Traffic Gridlock Sets New Records for Traveler Misery
September 9, 2015
Growing urban populations and decreasing gas prices contributed to the 2015 traffic congestion increase resulting in U.S. travelers wasting 3 billion gallons of fuel and nearly 42 hours per rush-hour commuter. The 2015 Urban Mobility Scorecard, published by INRIX and Texas A&M Transportation Institute (TII) determined the cost per commuter for congestion was $960 or $160 billion nationwide. The study combined data from the Federal Highway Administration and traffic speed data collected on 1.3 million miles of streets and highways.
- The top five gridlock cities reported 381 hours of delay: Washington, D.C. (82 hours), Los Angeles (80 hours), San Francisco (78 hours), New York City (74 hours) and San Jose (67 hours).
- Travel delays per commuter on average nationwide are twice as long as reported average delays in 1982.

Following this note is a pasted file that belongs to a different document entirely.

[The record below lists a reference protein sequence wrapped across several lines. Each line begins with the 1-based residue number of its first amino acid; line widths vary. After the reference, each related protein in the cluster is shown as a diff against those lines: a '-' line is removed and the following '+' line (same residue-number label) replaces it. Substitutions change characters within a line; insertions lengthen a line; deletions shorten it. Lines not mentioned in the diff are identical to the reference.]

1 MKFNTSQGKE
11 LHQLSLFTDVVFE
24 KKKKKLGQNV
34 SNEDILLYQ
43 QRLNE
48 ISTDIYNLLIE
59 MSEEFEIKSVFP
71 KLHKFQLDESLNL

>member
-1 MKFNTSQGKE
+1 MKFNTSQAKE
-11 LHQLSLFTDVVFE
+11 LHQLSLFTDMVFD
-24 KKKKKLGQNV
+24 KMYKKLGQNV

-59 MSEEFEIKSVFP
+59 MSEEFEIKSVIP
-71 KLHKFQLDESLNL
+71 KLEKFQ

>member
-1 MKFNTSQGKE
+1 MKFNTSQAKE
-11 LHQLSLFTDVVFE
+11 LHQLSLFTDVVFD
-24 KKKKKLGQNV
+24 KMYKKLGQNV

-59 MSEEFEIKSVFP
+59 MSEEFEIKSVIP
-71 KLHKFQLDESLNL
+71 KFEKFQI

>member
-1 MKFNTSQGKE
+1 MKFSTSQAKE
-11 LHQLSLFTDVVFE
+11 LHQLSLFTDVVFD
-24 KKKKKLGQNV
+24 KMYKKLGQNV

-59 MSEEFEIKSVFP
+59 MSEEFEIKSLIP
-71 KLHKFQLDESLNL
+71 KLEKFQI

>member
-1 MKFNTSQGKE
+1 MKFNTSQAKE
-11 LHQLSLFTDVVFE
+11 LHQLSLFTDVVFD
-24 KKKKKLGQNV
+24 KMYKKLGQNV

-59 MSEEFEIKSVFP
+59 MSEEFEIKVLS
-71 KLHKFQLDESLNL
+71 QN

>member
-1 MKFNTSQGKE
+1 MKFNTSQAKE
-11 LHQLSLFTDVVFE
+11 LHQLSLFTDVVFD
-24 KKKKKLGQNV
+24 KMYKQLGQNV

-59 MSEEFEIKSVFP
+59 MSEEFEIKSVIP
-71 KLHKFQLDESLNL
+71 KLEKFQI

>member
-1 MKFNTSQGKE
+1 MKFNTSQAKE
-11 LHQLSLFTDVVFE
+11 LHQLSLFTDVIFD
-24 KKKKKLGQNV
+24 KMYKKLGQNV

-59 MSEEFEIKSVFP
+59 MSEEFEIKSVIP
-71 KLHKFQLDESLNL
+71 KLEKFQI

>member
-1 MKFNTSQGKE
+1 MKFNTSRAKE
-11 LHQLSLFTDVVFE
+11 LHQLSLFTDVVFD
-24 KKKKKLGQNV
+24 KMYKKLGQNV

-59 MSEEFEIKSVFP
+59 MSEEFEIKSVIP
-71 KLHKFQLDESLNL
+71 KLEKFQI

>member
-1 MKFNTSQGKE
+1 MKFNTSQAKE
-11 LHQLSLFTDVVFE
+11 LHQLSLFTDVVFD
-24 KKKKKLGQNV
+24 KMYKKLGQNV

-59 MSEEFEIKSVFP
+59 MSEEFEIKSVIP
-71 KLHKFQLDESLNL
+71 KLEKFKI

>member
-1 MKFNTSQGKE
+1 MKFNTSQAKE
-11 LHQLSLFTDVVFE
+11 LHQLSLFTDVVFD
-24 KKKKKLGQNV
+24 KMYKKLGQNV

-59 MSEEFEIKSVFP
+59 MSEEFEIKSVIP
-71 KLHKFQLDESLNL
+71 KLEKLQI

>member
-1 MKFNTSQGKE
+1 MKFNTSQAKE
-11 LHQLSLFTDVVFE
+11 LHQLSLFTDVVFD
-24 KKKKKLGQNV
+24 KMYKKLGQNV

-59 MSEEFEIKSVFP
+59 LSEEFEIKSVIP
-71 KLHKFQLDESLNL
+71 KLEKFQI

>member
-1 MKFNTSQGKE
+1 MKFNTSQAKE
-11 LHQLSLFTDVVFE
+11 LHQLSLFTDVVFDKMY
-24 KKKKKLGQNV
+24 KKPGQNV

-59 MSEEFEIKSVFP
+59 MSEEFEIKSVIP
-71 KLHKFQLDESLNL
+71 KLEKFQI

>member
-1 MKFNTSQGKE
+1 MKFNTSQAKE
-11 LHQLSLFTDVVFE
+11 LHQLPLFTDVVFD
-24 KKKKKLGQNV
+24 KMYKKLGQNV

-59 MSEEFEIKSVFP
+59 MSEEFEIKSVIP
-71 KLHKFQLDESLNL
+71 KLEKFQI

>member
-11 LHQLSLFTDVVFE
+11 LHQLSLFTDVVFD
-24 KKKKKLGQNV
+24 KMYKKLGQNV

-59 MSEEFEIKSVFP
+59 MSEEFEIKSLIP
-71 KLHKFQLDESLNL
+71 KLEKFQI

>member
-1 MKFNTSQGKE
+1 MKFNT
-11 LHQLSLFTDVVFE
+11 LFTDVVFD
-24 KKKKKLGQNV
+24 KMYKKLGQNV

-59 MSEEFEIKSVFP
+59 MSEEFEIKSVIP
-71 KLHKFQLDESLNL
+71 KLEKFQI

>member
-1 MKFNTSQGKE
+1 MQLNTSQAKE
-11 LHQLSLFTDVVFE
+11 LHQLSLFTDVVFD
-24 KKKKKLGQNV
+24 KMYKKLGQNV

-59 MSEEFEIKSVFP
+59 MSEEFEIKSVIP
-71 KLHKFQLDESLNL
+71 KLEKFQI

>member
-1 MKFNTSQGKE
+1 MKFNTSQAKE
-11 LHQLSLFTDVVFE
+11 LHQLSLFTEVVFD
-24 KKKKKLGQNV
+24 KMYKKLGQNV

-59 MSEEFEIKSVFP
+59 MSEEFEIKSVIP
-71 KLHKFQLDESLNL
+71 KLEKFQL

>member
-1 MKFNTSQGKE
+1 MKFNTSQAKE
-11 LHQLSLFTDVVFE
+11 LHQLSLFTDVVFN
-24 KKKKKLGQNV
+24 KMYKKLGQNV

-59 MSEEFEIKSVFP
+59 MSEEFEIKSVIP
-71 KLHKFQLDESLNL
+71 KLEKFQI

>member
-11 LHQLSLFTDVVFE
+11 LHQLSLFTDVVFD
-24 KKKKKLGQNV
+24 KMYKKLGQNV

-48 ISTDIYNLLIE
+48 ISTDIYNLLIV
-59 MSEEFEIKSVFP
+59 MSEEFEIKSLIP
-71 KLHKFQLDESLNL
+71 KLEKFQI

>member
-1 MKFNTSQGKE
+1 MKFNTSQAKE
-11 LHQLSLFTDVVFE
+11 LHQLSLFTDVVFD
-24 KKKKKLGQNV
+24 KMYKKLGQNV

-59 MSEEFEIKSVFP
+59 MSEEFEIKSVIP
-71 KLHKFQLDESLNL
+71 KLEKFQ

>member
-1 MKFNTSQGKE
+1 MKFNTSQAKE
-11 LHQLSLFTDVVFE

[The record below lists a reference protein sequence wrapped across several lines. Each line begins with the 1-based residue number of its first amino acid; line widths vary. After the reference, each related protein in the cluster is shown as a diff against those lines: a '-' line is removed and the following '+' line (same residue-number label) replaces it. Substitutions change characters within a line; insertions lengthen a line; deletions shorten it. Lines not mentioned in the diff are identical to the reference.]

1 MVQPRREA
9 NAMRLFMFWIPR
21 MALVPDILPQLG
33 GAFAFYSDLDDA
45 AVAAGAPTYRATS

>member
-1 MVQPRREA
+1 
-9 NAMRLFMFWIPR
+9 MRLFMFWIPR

- Seven of the worst traffic cities, Riverside, Ca., Houston, Los Angeles, San Jose, Boston and Chicago, also reported dramatic decreases in fuel prices.
- Projections for 2020 suggest that the annual delay per commuter will continue to grow, increasing from 42 hours to 47 hours and cost $192 billion nationwide.
Solutions for traffic congestion require an "all-hands-on-deck" approach according to Tim Lomax, a report co-author and Regents Fellow at TII. With continuing population growth and urban expansion, building more highways cannot be the only solution. Flexible work schedules, varied transportation options and innovative traffic flow designs are all necessary to combat roadway congestion.
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